-- In her complaint, P claims damages of $100,000. Does that limit the amount she can recover if the case goes to trial?
No - you can recover whatever the evidence supports
The complaint only limits recovery in default judgment cases.
Remember, in limited civil cases, no claimant can recover more than $25,000
Right to jury
The Seventh Amendment does not apply in state court. But theCalifornia Constitution grants right to jury trial along the same law/equity split as the Seventh Amendment. Some matters are handled differently from federal court, though.
You get a jury to determine issues of fact relating to causes of action at law, not equity. If case involves both law and equity, jury determines the facts on the law cause
of action and judge determines the facts on the equity cause of action. BUT, unlike federal court, generally here...
we try the facts on the equity cause of action first (federal court is the other way around) (Equity First Rule)
P’s complaint states an equity cause of action, for an injunction against future trespass, and also seeks incidental damages for past trespass. In federal court there is a right to have a jury determine the facts relating to damages. What about in California state courts?
There is no jury at all because the damages are merely incidental to the equity cause of action (Equity Clean up Doctrine - where they look at the center of gravity and gist of the case)
Requirement of demand
A party must “announce” her demand for jury (orally or in
writing) at the time the case is set for trial or within five days after notice of the setting of trial. Usually, this is made in the case management statement. Failure to demand constitutes waiver.
# of jurors
In state court, there are 12 jurors in civil cases unless
the parties agree in open court to a lesser number.
-- If a juror is excused for illness or other reason, an alternate juror takes her place. If there is no alternate, trial continues unless a party objects.
In the voir dire process, each party may raise unlimited challenges for cause (like in federal court, whether to strike the potential juror is the judge’s decision).
each party gets six peremptory challenges (federal court it’s three per side).
Peremptory challenges may not be used on the basis of...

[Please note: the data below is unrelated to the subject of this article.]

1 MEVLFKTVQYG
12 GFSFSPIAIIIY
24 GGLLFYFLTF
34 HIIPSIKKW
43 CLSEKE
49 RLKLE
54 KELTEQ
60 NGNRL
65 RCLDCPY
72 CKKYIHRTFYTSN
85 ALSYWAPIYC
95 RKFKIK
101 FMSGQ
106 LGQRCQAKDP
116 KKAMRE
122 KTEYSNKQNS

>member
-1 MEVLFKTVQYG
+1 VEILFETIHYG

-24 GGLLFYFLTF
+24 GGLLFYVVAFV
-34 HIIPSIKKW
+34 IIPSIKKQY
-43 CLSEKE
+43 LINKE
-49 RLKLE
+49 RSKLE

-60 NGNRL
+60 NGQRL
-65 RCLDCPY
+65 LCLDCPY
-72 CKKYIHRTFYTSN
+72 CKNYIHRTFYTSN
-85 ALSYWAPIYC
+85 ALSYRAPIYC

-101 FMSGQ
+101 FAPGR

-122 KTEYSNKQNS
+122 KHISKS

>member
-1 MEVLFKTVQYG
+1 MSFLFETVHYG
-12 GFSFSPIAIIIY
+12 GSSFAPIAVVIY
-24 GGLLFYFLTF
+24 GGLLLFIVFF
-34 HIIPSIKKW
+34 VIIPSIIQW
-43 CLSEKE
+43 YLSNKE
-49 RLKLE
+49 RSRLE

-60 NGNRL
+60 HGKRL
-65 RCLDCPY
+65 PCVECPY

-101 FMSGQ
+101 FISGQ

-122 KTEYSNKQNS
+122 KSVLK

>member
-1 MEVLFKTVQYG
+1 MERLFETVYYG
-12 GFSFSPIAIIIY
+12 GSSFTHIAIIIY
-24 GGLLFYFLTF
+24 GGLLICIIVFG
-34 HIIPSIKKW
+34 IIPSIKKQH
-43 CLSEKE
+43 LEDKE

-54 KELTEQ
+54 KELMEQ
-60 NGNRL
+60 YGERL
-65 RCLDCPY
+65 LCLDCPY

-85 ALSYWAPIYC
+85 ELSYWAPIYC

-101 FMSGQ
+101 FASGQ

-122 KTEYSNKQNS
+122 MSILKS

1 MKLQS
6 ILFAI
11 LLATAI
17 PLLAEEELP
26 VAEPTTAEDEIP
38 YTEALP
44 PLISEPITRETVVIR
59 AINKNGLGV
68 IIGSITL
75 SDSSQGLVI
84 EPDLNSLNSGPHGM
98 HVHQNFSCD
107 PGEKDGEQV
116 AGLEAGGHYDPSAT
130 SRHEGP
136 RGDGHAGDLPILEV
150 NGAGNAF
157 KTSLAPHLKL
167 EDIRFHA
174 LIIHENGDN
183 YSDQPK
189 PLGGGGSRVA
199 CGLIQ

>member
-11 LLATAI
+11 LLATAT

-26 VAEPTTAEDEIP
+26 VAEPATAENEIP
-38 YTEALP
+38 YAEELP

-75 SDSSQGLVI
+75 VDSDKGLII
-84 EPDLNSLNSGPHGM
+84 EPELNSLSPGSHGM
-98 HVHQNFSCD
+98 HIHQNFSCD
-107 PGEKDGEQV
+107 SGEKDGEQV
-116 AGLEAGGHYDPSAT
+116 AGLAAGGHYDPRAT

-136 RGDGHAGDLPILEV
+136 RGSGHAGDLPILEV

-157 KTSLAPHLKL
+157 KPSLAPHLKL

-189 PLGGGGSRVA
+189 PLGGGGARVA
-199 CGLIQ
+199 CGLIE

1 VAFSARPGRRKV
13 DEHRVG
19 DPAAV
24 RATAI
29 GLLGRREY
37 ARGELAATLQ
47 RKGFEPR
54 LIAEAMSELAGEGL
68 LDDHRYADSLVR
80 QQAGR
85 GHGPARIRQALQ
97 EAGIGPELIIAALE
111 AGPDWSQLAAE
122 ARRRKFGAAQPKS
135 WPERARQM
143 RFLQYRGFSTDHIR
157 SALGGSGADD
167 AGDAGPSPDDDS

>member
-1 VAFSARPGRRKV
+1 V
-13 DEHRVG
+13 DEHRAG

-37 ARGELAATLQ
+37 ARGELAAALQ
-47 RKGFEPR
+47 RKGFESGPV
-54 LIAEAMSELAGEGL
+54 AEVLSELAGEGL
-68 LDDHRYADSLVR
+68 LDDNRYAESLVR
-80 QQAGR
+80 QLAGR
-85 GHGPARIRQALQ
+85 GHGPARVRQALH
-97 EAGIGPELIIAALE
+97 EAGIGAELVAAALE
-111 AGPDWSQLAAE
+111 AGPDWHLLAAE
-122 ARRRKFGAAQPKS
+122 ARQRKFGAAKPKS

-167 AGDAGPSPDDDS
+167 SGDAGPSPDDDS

“race, color, religion, sex, national origin, sexual orientation, or similar grounds.”
Broader than the protection the federal court which only prohibits race and gender based discrimination
Verdict. In federal court, the jury verdict must be unanimous unless the parties agree
otherwise. In state court, what is required?
You need 3/4 of the jurors (9/12)
Motion for directed verdict. This is what the federal courts call motions for judgment
as a matter of law (JMOL). Standard:
reasonable people could not disagree as to the
Technically, you move for directed verdict only at the close of all evidence. If D moves for this at the close of P’s opening statement or at the close of P’s evidence at trial, it is often called
a motion for non-suit
Motion for judgment notwithstanding the verdict (JNOV). What the federal courts call renewed motion for judgment as a matter of law (RJMOL).
same as directed verdict. So the court is saying the jury reached a conclusion reasonable people could not have reached. Same as in federal court.
Timing for JNOV
must file notice of intention to move either before entry of judgment or the earlier of these:
-- 15 days of mailing or service of notice of entry of judgment or
-- 180 days after entry of judgment.
In federal court, you must move for JMOL at trial to preserve your right to move for
RJMOL after trial. In state court, must the party moving for JNOV have moved for
directed verdict at trial?
No - no prereq
Motion for a new trial.
same as JNOV
Motion for a new trial. Bases
Same as in federal court: something convinces the judge that the parties should retry the case – “that the error complained of has resulted in a miscarriage of justice.”
One ground for new trial is excessive or inadequate damages. What is the standard for
ordering new trial on this ground?
The damages figure shocks the conscience
Can California courts use both remittitur and additur?
Motion to set aside judgment. A party may move to set aside judgment because of...
“mistake, inadvertence, surprise, or excusable neglect.”
Motion to set aside judgment must be made within:
reasonable time, not to exceed six months after entry of judgment
The court must set aside
the judgment if the party’s application is accompanied by:
the lawyer's affidavit of his own, mistake, inadvertence or neglect
In addition, a party can move to set aside judgment if....
service of process on her did not result in actual notice of the case.